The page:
Finnish telecommunications-equipment maker Nokia Corp. is in advanced talks to purchase French rival Alcatel-Lucent SA, the two companies said Tuesday, a deal that would create a new global networking behemoth to rival Sweden’s Ericsson and China’s Huawei Technologies.
The deal currently under consideration is a “full combination” that would entail Nokia making a public offer for Alcatel-Lucent stock, the companies said. The deal could still fall apart, they added.
It isn’t clear if the parties have agreed on a valuation. Alcatel-Lucent’s market capitalization stands at roughly EUR11 billion ($11.63 billion), while Nokia’s market capitalization is about EUR28 billion.
In response to the statement, Alcatel-Lucent’s shares rose 13% to EUR4.38 in morning trading in Paris, while Nokia shares fell 7.3% to EUR7.205.
A Nokia-Alcatel merger deal would cap years of speculation about a possible tie-up between the two firms, and reshape the telecommunications-equipment business by creating a company with a combined 2014 revenue of EUR25.9 billion and more than 100,000 employees in businesses spanning wireless communications and Internet routing.
Market leader Ericsson reported revenue of EUR25.1 billion in 2014, while Huawei’s telephone-carrier equipment business had revenue of about EUR23.6 billion, at average exchange rates for the year.
Cisco, which competes with Alcatel in Internet routing, amid its broader enterprise and consumer businesses, had revenue of $47.1 billion for the year ending July 26.
A purchase of Alcatel-Lucent by Nokia could face a tricky political dance in France. French officials have promoted the idea of creating pan-European giants to compete globally, in the model of Franco-German aerospace firm Airbus. But Alcatel-Lucent is also a major employer and symbolic of French industry.
One French government official said that any deal involving Alcatel-Lucent would likely have to be structured to keep a significant French influence in the new company for the deal to pass muster in Paris.
A spokeswoman for Economy Minister Emmanuel Macron declined to comment.
The timing of any deal remains unclear, but the two companies will face shareholders in the next few weeks. Nokia holds its annual shareholder meeting on May 5, while Alcatel-Lucent is scheduled to hold its meeting on May 26.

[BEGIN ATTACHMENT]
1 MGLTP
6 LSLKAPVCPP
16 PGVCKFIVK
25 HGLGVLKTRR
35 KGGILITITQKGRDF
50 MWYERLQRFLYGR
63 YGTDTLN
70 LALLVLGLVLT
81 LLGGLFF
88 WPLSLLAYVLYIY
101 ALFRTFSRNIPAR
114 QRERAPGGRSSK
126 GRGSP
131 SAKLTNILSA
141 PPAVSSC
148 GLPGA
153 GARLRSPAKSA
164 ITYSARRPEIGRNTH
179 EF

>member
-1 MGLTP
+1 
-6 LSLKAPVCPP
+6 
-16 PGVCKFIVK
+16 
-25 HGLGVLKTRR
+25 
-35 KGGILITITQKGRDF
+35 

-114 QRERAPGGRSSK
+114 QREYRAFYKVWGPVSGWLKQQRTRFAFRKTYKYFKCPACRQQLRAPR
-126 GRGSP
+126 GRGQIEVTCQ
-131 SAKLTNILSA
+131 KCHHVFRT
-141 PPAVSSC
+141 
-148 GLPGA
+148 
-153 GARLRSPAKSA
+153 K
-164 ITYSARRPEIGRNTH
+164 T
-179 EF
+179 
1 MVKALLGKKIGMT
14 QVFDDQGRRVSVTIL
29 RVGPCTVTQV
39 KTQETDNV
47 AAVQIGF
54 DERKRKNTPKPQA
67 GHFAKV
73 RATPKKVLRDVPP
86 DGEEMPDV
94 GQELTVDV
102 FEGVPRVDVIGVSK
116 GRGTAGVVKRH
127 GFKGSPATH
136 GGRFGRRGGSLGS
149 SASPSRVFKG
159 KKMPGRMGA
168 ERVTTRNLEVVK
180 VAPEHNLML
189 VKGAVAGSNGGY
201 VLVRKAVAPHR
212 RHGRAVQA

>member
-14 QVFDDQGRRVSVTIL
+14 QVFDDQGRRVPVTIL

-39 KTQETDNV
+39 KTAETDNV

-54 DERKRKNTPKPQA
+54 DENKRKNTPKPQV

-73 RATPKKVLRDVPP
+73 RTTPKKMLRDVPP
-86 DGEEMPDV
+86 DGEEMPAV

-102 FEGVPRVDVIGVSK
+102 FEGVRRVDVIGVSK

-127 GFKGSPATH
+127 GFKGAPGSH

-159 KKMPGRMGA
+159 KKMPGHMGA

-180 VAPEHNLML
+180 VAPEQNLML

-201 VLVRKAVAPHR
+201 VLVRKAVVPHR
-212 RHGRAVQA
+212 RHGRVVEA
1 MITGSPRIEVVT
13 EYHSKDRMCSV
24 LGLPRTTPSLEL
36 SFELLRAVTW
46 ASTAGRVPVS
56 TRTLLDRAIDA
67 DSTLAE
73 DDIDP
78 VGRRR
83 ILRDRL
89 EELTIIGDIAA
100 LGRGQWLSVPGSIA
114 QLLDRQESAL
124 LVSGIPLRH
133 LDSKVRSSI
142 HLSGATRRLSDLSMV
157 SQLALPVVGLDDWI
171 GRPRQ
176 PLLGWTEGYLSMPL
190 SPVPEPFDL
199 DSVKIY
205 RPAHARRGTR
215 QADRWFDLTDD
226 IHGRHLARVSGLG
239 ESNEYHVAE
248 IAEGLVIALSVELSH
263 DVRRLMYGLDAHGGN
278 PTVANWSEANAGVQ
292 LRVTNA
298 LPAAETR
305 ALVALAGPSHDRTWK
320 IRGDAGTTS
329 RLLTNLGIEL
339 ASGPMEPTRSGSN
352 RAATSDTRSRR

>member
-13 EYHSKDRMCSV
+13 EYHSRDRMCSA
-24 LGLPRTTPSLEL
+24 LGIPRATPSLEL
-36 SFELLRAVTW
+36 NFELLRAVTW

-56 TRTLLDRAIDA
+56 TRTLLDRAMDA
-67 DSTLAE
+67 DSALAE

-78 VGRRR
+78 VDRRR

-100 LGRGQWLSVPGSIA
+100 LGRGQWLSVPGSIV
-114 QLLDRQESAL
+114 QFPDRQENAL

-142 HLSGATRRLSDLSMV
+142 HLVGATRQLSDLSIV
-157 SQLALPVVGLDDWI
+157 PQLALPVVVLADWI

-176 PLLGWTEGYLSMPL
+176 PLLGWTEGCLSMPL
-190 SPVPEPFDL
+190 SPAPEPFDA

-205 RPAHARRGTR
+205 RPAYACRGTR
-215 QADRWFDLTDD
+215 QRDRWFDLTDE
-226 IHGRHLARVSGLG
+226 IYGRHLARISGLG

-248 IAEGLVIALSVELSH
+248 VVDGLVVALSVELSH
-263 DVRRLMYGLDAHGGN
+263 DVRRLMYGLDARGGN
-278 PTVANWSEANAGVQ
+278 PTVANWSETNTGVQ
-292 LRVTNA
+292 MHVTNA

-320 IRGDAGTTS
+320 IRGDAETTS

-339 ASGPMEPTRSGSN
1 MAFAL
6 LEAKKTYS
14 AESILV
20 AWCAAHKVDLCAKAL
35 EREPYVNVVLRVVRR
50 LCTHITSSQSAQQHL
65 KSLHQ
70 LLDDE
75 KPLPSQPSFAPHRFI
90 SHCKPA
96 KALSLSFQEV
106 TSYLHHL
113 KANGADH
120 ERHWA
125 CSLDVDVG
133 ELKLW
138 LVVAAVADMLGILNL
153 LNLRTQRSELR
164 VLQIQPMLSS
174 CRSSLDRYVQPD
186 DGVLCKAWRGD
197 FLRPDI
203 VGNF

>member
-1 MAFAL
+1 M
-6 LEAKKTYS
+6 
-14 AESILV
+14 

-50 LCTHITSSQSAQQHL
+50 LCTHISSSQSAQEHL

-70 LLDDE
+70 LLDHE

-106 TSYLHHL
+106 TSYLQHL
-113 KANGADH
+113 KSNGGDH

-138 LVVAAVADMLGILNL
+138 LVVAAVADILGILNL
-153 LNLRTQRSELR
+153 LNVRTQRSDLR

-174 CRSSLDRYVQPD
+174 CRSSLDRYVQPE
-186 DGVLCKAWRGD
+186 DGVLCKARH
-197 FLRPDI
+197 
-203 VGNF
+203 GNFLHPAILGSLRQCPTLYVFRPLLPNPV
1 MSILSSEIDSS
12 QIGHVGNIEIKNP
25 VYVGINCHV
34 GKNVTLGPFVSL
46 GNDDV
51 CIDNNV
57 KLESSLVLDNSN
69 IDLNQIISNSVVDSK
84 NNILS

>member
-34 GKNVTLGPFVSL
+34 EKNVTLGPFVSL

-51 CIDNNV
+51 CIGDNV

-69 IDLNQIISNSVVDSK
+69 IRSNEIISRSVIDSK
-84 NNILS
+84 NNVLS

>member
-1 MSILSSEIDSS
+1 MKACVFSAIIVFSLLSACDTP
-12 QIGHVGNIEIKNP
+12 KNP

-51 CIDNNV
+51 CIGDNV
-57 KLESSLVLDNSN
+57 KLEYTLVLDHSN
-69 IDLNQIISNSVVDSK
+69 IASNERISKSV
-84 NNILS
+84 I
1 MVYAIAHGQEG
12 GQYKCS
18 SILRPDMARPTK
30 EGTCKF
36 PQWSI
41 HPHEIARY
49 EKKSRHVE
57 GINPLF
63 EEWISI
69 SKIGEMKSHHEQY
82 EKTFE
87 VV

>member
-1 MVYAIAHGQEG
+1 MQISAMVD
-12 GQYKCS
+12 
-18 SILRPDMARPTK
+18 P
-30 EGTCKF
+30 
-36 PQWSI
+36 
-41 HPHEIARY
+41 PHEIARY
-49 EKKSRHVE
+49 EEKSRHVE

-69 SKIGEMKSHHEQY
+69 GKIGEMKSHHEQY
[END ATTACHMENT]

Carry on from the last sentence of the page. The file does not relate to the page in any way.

The possible French-Finnish tie-up would join two companies that are only recently emerging from a troubled wave of consolidation nearly a decade ago. At the time, the companies were suffering from a price war with Chinese firms. Since then, Huawei has roughly tripled the revenue of its business selling gear to telecommunications firms.
Nokia’s telecommunications-equipment unit struggled for years in what was an awkward joint venture with Siemens AG, forcing a brutal round of staff cuts and restructuring to return to profit. Nokia bought Siemens out of the newly profitable company in 2013, after agreeing to sell its cellphone handset business to Microsoft Corp.
Alcatel-Lucent meantime has lurched through repeated restructuring plans and asset sales as it burned cash. Created in 2006 in the merger of France’s Alcatel and the U.S.’s Lucent Technologies, a spinout from the old AT&T, it is only in 2015 finally on track to post positive free cash flow.
For Nokia, a deal would be a way to gain market share in the competitive wireless business against Ericsson in the profitable U.S. market, where Alcatel-Lucent has historical roots and long-standing relationships with Verizon Communications Inc. and AT&T Inc. It would also add Alcatel-Lucent’s fast-growing Internet routing business, which is one of the firm’s profit engines that analysts are counting on for future growth. Nokia’s equipment business has since its restructuring focused solely on wireless networking.
Alcatel-Lucent’s wireless business has been a sore spot. Its market share has slowly dwindled in part from lost contracts in Europe. Big spending from carriers in the U.S. and China on new high-speed LTE networks helped boost revenue in recent years, but with some of those build-outs rolling down, revenue in the division was down 9% on-year in the fourth quarter.